Her funeral was a big event in her home village. Marie had a very good reputation and people did not believe that she had lost her life accidentally. About a thousand people cane to her funeral, many expressing doubts about her death and accusing the communist regime of killing innocent people. Marie became a symbol of resistance against communism. Also at the funeral were numerous secret agents.
In 1976 a brother had a dream about Marie. She looked very nice and healthy and had a round face. There was another girl with her in the dream. Marie said, "Why do my parents think I am dead? I live, in reality."
In 1994 True Parents recognized Marie Zivna as a Unification Church martyr. She offered her life for the mission under very difficult circumstances.
Czechoslovakia was formed out of the remnants of the Austro-Hungarian Empire which was dissolved as a result of World War I. Some decades later, having annexed Austria, Adolph Hitler used Czechoslovakia as a stepping-stone to the invasion of Poland and his abortive conquest Of Europe. He began with a familiar ruse. Claiming that those in the large ethnic German minority group in the Sudetenland were being abused, he demanded the territory be given to Germany. To stave off war that might involve their own countries, Neville Chamberlain, the British prime minister; and Edouard Daladier, the French prime minister, flew to Germany to negotiate with Adolph Hitler and his ally Benito Mussolini. There, on September 29, 1938, they signed the Munich Pact, which dealt with one issue only. The pact held the signatories responsible to take the steps necessary to secure the cession of Sudetenland to Germany by Czechoslovakia.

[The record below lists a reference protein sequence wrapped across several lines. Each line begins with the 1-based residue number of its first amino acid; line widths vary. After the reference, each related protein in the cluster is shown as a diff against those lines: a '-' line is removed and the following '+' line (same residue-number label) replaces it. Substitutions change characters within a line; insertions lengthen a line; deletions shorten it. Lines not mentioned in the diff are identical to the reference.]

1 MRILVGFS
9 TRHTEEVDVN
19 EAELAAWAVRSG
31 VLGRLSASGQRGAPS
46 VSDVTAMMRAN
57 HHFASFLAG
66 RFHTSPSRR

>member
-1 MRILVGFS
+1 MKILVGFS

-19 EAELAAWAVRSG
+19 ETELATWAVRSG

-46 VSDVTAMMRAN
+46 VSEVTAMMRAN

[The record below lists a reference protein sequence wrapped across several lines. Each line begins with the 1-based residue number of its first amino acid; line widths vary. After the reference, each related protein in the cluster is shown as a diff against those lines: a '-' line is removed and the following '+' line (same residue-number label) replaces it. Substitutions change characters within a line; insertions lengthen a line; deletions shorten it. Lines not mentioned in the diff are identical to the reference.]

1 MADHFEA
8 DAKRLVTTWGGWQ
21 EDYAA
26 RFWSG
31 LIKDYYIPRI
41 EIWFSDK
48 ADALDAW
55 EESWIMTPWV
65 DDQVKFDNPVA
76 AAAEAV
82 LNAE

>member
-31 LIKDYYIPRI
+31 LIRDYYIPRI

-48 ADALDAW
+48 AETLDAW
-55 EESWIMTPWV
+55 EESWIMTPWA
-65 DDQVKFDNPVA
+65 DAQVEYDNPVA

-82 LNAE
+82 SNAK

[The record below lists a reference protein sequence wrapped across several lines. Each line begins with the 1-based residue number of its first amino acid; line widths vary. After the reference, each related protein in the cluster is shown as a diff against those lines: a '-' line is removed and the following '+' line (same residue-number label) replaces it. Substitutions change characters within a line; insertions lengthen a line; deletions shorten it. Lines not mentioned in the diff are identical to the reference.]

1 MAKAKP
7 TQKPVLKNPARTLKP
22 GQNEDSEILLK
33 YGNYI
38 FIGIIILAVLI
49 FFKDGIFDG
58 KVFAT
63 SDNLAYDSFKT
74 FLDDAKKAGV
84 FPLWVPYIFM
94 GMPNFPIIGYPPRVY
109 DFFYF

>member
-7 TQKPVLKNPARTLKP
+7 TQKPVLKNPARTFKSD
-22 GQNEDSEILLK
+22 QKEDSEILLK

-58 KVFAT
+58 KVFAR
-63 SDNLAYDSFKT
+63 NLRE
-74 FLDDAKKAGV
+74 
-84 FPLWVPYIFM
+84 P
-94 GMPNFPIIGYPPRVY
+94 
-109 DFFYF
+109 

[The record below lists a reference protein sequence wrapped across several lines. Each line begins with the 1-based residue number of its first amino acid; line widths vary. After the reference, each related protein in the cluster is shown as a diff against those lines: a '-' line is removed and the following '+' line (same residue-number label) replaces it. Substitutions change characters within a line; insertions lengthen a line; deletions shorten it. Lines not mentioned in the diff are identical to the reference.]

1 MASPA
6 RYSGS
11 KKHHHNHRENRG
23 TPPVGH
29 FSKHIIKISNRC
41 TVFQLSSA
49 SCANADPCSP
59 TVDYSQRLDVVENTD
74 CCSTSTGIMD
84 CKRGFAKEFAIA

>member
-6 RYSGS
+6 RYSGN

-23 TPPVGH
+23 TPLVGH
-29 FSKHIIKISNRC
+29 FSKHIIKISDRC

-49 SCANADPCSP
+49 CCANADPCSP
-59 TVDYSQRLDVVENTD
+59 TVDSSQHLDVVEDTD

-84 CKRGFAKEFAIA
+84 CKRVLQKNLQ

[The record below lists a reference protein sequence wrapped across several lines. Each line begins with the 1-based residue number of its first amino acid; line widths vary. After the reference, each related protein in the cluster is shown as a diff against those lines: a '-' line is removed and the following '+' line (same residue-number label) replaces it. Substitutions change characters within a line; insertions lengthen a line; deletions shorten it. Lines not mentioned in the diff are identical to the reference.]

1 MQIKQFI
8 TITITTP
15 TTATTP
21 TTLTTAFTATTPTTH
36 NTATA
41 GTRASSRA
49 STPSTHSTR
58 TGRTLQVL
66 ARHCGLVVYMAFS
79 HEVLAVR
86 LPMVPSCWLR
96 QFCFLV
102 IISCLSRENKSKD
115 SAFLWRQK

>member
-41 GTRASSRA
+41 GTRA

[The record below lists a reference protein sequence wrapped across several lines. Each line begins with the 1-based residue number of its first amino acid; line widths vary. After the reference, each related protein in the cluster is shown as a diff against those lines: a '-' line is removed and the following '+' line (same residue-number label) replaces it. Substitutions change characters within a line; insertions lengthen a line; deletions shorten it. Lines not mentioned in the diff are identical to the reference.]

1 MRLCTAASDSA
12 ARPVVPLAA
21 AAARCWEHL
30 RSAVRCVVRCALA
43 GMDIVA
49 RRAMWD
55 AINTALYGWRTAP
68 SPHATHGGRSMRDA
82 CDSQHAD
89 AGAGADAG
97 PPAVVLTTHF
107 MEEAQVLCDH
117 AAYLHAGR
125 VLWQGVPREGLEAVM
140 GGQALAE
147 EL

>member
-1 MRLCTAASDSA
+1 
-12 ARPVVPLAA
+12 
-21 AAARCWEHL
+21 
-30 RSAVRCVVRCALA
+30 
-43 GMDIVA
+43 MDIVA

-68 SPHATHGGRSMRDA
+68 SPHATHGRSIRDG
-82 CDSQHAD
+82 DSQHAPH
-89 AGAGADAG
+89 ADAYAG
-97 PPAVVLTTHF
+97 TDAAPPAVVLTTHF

In Prime Minister Chamberlain's own words, "When we were convinced... that nothing any longer would keep the Sudetenland within the Czechoslovakian state, we urged the Czech government as strongly as we could to agree to the cession of territory, and to agree promptly" The man that the two prime ministers convinced to cede the Sudetenland was President Edvard Benes.
Two days later, German troops marched into the Sudetenland. In March 1939, mechanized columns of Germany Army troops entered and occupied Prague. Shortly thereafter Hitler dissolved Czechoslovakia. His conquest of Europe had begun.